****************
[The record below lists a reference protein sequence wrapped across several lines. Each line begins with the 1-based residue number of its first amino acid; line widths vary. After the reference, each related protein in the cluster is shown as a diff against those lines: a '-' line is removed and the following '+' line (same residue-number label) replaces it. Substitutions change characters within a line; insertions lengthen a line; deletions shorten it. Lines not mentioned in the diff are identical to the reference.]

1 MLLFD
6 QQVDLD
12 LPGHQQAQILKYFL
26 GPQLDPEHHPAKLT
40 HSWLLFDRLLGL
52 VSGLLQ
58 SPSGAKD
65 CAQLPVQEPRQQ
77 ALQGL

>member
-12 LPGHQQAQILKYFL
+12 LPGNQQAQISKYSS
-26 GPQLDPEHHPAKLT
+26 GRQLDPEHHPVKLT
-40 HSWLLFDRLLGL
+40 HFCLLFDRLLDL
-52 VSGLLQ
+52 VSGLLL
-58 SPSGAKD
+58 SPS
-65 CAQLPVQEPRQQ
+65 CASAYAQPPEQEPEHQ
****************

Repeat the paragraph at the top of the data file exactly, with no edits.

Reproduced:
[The record below lists a reference protein sequence wrapped across several lines. Each line begins with the 1-based residue number of its first amino acid; line widths vary. After the reference, each related protein in the cluster is shown as a diff against those lines: a '-' line is removed and the following '+' line (same residue-number label) replaces it. Substitutions change characters within a line; insertions lengthen a line; deletions shorten it. Lines not mentioned in the diff are identical to the reference.]